Vintage Watches & Their Modern Versions

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Vintage Watches & Their Modern Versions

Postby koimaster » February 26th 2017, 4:17pm

In 1957 you could buy a Rolex Submariner for $150. If you adjusted that for inflation, you’d find that comes out to about $1,290 today. A modern Submariner starts at $7,500. The fact is, most watches that were birthed during the ’50s and ’60s as tools for divers, pilots, racers, etc. (like the Submariner) have evolved due to what A Blog to Watch founder Ariel Adams refers to as “luxurification” — quality and price escalations that, somewhat ironically, saved the Swiss mechanical watch industry from an influx of cheaper, more accurate quartz watches during the ’70s and ’80s.

Today’s watches are made with better, more durable materials and levels of detailing and finishing have increased. Parts that were once stamped are now milled. Dials that were once printed are now made with applied, three-dimensional markers. Watches have, for the most part, grown in size, in some cases to accommodate new movements or simply to accommodate the tastes of their wearers. And that’s all to say nothing of the improvements in finishing and engineering made to the aforesaid movements inside.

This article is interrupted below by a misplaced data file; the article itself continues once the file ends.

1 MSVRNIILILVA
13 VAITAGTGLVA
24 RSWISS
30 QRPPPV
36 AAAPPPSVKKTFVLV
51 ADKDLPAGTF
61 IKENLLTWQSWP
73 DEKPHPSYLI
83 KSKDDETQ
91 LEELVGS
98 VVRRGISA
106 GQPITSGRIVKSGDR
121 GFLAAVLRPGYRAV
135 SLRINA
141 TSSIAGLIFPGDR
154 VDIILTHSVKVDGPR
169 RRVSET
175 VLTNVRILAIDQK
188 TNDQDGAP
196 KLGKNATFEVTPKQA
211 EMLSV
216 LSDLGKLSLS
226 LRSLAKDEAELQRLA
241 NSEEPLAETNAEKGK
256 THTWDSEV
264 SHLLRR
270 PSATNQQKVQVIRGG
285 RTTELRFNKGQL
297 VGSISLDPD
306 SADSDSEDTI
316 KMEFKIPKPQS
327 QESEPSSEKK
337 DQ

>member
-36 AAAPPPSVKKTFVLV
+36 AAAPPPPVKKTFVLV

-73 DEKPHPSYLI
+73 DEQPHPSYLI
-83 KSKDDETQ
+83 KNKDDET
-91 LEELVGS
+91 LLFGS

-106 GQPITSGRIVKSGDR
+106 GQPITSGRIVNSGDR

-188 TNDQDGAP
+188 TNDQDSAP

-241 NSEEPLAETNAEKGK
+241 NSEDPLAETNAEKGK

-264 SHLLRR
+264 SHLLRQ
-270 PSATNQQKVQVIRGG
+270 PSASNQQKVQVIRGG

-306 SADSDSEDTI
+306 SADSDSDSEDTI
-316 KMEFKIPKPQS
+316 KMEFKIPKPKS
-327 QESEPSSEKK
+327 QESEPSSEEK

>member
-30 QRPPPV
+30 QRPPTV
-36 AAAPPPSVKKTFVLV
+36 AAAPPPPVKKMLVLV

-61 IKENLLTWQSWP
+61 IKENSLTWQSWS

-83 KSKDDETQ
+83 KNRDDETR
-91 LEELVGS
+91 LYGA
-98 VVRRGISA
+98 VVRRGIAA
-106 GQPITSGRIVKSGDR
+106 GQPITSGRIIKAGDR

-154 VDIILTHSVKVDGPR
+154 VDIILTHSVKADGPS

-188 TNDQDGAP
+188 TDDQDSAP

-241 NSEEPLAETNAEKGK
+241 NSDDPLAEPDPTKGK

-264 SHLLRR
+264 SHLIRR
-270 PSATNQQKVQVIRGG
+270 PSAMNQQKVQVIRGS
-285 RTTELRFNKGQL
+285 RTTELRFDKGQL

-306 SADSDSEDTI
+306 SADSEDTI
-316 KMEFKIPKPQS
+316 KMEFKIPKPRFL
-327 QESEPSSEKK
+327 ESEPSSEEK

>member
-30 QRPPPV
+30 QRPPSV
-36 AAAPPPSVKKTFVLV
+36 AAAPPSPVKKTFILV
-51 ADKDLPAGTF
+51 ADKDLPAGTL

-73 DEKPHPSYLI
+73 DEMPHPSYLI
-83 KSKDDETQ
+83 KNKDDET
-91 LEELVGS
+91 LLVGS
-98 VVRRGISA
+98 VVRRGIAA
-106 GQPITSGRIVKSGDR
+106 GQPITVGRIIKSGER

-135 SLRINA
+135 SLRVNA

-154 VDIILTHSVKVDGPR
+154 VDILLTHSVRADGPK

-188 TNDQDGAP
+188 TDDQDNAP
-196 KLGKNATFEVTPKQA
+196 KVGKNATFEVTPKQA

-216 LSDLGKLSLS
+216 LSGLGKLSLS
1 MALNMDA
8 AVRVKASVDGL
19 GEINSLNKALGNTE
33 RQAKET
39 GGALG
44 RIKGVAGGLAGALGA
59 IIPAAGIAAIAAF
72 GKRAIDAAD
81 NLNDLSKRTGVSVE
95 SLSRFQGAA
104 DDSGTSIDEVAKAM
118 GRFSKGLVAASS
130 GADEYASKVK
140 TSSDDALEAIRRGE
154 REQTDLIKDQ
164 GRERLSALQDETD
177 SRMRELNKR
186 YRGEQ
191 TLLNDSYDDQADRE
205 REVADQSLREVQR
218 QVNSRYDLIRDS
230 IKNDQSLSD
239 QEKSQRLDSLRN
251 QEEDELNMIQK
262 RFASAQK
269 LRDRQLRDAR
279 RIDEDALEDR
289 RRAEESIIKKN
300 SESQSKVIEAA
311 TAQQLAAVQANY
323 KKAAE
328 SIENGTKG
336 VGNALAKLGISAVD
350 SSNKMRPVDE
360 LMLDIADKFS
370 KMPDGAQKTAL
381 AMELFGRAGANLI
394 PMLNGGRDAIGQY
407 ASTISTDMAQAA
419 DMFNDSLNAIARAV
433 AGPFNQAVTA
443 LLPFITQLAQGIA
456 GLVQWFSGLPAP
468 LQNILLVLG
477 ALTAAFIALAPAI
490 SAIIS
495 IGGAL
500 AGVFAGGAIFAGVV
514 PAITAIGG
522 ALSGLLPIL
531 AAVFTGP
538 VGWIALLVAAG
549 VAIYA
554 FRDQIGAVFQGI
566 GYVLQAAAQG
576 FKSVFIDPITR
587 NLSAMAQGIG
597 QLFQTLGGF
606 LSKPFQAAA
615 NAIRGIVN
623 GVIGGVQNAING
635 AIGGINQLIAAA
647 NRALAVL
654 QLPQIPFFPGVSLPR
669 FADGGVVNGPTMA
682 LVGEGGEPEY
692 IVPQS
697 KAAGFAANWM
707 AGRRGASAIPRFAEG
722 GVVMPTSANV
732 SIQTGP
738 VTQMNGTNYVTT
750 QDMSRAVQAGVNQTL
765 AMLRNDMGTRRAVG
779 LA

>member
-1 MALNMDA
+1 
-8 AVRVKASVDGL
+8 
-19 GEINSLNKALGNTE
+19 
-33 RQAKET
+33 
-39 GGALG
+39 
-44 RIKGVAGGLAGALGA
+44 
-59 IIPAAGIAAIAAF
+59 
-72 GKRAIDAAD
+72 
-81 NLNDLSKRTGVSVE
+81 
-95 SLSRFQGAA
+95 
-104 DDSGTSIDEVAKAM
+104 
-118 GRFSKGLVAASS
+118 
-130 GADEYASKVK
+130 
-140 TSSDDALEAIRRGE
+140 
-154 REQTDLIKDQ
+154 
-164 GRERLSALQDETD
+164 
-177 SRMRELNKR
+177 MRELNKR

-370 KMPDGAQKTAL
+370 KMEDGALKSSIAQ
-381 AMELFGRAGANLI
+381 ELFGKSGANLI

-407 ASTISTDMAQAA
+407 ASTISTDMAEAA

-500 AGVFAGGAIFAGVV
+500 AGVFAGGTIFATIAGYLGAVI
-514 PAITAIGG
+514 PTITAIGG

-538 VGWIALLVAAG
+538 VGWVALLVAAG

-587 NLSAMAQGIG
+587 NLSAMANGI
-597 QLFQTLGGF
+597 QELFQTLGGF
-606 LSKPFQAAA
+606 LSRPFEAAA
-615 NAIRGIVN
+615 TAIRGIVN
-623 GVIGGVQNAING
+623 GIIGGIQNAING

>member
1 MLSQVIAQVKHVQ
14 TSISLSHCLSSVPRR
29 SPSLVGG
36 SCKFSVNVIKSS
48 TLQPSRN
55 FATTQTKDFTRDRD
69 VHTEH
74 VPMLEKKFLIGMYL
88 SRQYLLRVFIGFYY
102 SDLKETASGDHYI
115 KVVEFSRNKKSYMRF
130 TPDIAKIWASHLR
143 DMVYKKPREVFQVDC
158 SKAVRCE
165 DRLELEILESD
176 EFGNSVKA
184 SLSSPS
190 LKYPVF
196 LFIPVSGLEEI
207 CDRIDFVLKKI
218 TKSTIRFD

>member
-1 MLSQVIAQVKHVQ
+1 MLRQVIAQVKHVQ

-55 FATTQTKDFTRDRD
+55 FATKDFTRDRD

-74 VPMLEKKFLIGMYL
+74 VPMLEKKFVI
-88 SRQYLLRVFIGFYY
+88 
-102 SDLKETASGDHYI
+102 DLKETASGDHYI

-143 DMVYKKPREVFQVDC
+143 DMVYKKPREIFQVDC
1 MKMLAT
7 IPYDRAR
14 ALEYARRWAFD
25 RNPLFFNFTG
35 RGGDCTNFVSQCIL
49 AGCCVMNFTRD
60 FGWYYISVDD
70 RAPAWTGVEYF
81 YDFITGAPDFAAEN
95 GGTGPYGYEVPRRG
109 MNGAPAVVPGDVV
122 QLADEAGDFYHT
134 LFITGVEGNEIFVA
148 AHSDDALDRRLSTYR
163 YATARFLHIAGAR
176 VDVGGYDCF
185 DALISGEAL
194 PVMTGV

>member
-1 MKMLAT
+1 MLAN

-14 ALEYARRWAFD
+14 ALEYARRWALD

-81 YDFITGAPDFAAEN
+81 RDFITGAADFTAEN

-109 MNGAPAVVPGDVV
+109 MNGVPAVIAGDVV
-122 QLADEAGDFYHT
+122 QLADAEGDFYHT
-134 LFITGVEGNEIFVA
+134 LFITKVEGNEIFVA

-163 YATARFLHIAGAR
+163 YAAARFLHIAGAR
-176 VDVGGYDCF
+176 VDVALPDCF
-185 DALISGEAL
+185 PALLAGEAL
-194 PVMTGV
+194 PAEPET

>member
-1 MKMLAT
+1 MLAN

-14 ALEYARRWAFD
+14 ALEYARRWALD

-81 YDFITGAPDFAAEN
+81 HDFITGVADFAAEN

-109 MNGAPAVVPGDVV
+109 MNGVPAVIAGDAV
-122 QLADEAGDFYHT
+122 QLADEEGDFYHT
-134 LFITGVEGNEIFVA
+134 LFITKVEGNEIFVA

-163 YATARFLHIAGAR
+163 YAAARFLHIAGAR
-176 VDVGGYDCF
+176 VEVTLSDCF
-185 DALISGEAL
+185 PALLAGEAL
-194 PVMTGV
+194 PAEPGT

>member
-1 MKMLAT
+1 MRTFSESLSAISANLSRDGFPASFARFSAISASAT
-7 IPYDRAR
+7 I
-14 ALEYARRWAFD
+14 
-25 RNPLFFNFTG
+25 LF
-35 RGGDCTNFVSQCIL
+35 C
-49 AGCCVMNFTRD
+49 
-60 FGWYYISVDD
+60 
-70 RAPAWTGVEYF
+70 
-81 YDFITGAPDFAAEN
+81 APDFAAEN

That’s all to say, you can still buy iconic, mid-century tool watches brand new today — but, while the basic designs may remain, they aren’t quite the same. Which watch is better, between the old and new, is up to your tastes. While some may appreciate the durability and dimension of a new watch, there’s something to be said for the simplicity of the originals (not to mention, in many cases, the lower price tags).

So, to help you to decide, we’ve gathered vintage and modern versions of three icons — the Breitling Navitimer, the Omega Speedmaster Professional and the Rolex Submariner — and compared them side by side to see how much has actually changed. ... nterparts/


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